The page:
Tag Archives: sarcasm

Vlog: You’re vs. Your

I decided to change things up a bit, so today’s post is a vlog (video blog).

Anyone who knows me knows that I get an eye twitch when people misuse (or misspell) common words. I visibly shudder if a writer uses the incorrect “they’re/there/their”. There is just no excuse for misspelling words on a computer – everything has spell-check – and lack of punctuation in a sentence makes me want to pull my hair out.

If you made it through elementary school, you should be able to use basic spelling, grammar, and punctuation correctly. I don’t understand how American adults can be so blasé about these things. If you don’t use basic elements of your native language correctly, it makes you look dumb. Who wants to look dumb?

For today’s vlog, I decided to focus on “your” versus “you’re”. I am genuinely flummoxed by the misuse of these words. They mean completely different things, and it’s not hard to remember which word means what. If you do find it confusing, don’t worry – I set you straight in the vlog.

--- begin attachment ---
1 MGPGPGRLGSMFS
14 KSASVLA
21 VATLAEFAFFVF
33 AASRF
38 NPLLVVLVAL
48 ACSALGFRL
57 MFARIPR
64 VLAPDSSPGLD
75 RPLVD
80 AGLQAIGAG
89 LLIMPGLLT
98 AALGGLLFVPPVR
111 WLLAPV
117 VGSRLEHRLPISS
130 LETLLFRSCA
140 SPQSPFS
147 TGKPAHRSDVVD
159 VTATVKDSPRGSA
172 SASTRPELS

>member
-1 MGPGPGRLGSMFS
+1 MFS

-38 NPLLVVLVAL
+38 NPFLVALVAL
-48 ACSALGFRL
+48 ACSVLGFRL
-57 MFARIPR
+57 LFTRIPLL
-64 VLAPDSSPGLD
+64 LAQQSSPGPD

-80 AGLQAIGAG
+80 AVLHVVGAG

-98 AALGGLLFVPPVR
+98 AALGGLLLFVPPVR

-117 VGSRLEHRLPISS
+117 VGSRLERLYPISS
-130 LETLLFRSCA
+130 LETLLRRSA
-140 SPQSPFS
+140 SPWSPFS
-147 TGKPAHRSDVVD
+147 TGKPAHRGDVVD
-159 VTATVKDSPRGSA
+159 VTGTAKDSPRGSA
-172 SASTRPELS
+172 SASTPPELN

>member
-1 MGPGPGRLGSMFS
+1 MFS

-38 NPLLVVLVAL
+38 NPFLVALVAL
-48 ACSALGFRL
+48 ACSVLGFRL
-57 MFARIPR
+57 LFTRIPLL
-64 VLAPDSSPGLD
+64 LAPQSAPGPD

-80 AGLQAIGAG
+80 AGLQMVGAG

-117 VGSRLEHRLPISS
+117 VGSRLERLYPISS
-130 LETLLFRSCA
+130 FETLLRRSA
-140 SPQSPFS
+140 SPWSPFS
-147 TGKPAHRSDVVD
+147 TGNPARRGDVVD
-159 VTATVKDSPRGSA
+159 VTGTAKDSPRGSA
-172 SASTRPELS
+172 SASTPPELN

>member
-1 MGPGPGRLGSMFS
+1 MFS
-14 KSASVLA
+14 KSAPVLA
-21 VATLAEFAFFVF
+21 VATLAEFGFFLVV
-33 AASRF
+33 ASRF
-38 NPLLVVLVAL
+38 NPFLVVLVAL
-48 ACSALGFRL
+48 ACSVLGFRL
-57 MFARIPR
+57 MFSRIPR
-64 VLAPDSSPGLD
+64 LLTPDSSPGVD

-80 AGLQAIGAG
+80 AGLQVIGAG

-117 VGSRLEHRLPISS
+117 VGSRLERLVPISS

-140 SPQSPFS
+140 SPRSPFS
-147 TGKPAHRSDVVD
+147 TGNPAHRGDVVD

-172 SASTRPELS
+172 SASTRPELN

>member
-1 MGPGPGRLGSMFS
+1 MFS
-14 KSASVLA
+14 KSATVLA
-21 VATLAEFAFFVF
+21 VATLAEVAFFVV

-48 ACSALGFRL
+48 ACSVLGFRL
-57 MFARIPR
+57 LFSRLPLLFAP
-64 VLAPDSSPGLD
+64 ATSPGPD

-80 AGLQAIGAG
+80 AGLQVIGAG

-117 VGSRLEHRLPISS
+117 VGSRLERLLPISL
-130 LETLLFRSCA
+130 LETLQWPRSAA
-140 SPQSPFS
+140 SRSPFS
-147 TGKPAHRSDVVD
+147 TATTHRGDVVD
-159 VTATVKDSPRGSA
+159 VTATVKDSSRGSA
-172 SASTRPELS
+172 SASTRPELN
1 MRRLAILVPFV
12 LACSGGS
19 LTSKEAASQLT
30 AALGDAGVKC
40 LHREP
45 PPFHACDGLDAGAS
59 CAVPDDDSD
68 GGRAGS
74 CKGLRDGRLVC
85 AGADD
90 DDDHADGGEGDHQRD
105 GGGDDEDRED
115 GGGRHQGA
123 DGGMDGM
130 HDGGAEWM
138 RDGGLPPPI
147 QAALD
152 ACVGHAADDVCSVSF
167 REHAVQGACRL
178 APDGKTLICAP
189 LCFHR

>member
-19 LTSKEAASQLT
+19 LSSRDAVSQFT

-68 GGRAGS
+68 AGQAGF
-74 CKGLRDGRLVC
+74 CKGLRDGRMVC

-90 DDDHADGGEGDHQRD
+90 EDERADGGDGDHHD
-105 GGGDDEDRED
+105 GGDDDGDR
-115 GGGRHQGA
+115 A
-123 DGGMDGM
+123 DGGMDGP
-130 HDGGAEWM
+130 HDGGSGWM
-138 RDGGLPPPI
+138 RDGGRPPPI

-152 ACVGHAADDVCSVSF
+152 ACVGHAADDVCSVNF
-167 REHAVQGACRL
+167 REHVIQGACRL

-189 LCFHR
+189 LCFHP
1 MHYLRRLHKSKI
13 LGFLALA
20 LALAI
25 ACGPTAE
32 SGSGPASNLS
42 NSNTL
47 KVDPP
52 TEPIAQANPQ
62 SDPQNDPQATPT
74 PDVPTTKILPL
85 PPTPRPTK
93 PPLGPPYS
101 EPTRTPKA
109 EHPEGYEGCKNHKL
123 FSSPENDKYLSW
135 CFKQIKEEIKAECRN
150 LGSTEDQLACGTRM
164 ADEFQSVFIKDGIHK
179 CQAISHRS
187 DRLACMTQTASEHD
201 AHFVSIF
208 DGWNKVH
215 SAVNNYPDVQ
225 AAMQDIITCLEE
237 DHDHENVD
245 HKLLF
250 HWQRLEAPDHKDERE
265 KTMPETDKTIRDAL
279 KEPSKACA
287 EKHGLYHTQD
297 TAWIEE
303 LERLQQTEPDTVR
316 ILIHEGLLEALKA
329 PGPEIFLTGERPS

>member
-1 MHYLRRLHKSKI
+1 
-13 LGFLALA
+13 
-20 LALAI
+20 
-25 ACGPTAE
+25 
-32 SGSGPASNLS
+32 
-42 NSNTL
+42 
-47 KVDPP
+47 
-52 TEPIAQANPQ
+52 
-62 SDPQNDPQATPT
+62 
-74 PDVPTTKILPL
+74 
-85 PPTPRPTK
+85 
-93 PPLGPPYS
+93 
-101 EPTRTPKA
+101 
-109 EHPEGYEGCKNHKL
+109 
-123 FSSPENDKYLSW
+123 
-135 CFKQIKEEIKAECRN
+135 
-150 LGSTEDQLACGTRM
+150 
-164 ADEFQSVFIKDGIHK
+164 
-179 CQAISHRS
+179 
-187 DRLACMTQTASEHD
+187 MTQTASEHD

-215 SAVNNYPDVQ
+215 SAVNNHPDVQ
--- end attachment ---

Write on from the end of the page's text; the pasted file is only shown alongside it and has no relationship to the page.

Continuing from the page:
Disclaimer:
It’s possible that you might feel this video is somewhat harsh. In it, I make several references to the correlation between misusing everyday words and looking like an idiot. If this level of honesty offends you, please don’t watch this video. This vlog is meant to point out how ridiculous it is that grown-ups can’t figure out which “your/you’re” to use when sending written words out into the world. If it offends you to hear me say that this is stupid, be glad you can’t hear what those who do know the proper ways in which to use these words are thinking upon seeing “your amazing” written on someone’s Facebook wall.

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Sarcasm Font

Sarcasm is ubiquitous online. There is something about relative anonymity that brings out the cutting wit in…well, some people. There are those who don’t seem to understand the concept. They take sarcastic comments literally, or take offense because they don’t understand it’s a joke.

Until some genius designs a font that is used and understood by all as denoting comments as sarcastic, rather than genuine, there will be misinterpretation by those who are missing the sarcasm gene.

Communication is tricky.